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Row over islands and Tokyo's governor

Publication Date : 01-11-2012

 

Japan's ultra-nationalist Governor of Tokyo Shintaro Ishihara, whose plan to buy three of the disputed Seno Islands ignited a smouldering row with China, announced last Thursday he would resign and form a new party with his associates ahead of the snap general election Prime Minister Yoshihiko Noda is expected to call before the end of this year. His associates are Takeo Hiranuma and his tiny Sunrise Party which holds only five parliamentary seats.

Ishihara may count on his son Nobuteru, secretary-general of the Liberal Democratic Party, to defect with a few lawmakers and is also trying to form a coalition with Osaka Mayor Toru Hashimoto's newly formed Japan Restoration Party.

Hashimoto, another ultra-nationalist, is expected to get his party into power with a big win at its debut general election. Even with the coalition organised and Hashimoto's victory, Ishihara's new party will not be able win the election and go on to rule the world's third largest economy.

Noda's Democratic Party of Japan, which currently holds 247 seats in the Lower House — a thin majority of seven — is expected to lose scores of seats in the upcoming election and fall from power. The Liberal Democratic Party, which has just elected former Prime Minister Shinzo Abe its president, holds 118 seats in the all-important lower house and is unlikely to win. That means there won't be any party that controls a simple majority of 261 seats in the chamber.

With his approval ratings at the lowest ever, Noda does not want to call the election now. He wishes to stay in office until next spring, but when the Diet convenes its extraordinary session next week, he may face a no-confidence vote from the opposition alliance. If there are a mere 10 defectors, he will be forced to call the election and be ousted.

As no single party is expected to control the majority in the Lower House after the election, Ichiro Ozawa, who left the Democratic Party that he had created to launch the People's Life First-Kizuna, will be needed to organise a coalition. People's Life holds 47 seats and is likely to add a few more,

There is no way to predict who is going to lead Japan's next Cabinet, but one thing is certain: Whoever controls government will turn more nationalistic. Ishihara openly calls for a revision of Japan's Constitution, which currently prohibits war. So will Abe, a grandson of former Prime Minister Nobusuke Kishi whose last wish was the restoration of Japan's right to conflict. If he wins big, the young ultra-nationalist Hashimoto may be a contender.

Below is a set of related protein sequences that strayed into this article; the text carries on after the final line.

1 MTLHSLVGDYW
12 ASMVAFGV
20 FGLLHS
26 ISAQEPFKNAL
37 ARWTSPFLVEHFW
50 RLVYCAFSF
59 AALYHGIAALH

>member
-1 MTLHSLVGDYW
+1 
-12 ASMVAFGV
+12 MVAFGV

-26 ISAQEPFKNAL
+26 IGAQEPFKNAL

And that does not bode well for the current row over the Senkakus, which China calls the Diaoyu Islands and claims as its inherent territory. The eight uninhabited islets are called the Diaoyutai Islands in Taiwan, which also claims sovereignty.

It was Noda who nationalised the Senkakus as a way of foiling Ishihara's purchase plan for which 1.4 billion yen, or US$17.5 million, was raised. It was this nationalisation that touched off a Sino-Japanese dispute. Tensions have continued to mount in the East China Sea, where the People's Liberation Army has conducted sea manoeuvres and the United States together with Japan is scheduled to hold an amphibious war exercise simulating the recapture of an occupied island.

Beijing warned against it last Saturday. Zhang Zhijun, Chinese vice foreign minister, said Beijing is watching very closely what action Japan might take regarding the Diaoyu Islands and their adjacent waters and “the action that Japan might take will shape China's countermeasures.”

“We have the confidence and the ability to uphold the country's sovereignty and territorial integrity,” he added, pointing out “No amount of foreign threats or pressure will shake the resolve of the Chinese government and people.”

But there will be no war between China and Japan, simply because neither of them wants it. Nonetheless, something has to be done to soothe the steadily mounting tensions in the South China Sea. It isn't difficult. It only takes Noda reversing Japan's stance on the Senkakus and admit there exists a sovereignty dispute among Japan, China and Taiwan. The dovish Noda should do so before he is forced to step down.

 

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